I am scared of teaching. I admit it. The short stint of tutoring I did my first year of college was terrifying (and I didn't go into the experience expecting to be overwhelmed). One on one, I'm okay, but a classroom?
The question I need to ask myself is: should I just get over this fear and do it anyway? Do it because it would be good development for me, especially if I want to work in education, do it because you can really see the impact you make on students? Are the reasons I have for not doing it real reasons or just excuses because I am intimidated, and even if it is just that, is that a good enough reason not to do it? The teachers I've always liked and admired the most are the one who obviously loved what they did--if I force myself into this, is that fair to my potential students (or will I come to love it, and what if I don't)?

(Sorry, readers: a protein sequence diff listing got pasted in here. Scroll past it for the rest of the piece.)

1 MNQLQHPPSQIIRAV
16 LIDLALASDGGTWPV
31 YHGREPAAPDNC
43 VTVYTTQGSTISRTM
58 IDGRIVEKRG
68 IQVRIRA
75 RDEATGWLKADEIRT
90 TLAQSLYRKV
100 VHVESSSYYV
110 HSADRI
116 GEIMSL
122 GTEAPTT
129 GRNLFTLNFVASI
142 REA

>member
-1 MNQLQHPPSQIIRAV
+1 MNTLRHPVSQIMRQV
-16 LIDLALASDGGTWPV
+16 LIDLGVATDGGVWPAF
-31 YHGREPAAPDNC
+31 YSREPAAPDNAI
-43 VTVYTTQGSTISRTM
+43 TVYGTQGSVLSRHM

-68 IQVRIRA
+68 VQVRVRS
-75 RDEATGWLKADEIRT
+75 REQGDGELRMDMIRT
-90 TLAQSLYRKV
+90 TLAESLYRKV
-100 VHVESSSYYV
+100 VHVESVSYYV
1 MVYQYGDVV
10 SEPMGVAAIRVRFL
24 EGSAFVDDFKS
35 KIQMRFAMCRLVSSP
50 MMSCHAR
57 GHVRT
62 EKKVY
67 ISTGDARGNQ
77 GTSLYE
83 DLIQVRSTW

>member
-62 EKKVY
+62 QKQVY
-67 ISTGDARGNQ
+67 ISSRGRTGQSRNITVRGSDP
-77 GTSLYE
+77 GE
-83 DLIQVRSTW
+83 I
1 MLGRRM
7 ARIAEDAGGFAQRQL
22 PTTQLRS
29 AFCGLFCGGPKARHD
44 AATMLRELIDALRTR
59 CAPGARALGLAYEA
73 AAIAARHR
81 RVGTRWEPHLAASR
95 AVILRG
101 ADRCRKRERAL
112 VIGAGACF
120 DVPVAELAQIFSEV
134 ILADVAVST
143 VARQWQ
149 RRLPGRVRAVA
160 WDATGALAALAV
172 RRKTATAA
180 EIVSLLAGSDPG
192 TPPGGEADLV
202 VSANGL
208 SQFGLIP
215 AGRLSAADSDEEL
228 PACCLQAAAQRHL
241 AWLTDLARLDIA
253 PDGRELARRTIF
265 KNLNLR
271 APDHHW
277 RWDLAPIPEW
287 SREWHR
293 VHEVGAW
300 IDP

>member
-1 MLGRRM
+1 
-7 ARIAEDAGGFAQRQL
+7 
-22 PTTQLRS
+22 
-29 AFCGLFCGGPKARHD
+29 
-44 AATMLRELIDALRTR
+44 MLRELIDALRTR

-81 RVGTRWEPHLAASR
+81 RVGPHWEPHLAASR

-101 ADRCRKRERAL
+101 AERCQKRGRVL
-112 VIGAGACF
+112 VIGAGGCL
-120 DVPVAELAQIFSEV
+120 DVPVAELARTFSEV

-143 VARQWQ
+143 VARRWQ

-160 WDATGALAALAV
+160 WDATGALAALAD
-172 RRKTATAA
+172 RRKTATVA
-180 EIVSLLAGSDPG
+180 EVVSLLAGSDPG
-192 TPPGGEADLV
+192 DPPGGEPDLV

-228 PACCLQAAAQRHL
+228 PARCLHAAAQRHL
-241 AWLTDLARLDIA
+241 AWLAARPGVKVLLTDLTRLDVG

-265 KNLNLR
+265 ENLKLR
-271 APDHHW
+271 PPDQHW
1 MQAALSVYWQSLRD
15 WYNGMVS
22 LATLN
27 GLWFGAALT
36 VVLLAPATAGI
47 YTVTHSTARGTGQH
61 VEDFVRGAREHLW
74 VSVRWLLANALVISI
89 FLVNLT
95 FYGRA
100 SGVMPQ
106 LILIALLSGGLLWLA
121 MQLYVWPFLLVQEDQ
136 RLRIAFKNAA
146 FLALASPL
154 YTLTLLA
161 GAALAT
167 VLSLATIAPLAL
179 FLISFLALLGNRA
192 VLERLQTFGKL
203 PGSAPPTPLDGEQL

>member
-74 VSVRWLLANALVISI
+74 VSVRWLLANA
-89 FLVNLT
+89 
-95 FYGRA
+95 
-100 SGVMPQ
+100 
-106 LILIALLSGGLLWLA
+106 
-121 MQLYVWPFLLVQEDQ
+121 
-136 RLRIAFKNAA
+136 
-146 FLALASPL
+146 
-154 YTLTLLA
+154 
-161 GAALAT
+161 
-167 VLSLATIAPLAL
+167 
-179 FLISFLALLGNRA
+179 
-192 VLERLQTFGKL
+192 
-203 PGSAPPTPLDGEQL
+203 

I'm not applying this year, either way, so I've got some time to answer these questions (or to keep putting off answering them). For what it's worth, I really do think I have stronger areas and skills, skills that I can put to use without also feeling nauseous and going through extensive training. I just...can't make a pros and cons list and actually adhere to it (I'm too good at justifying my way out of things). I can't really trust a recruiter to help me with the decision, because of course they'll think I should apply (and the current corps members and TFA alums I know probably won't be much better).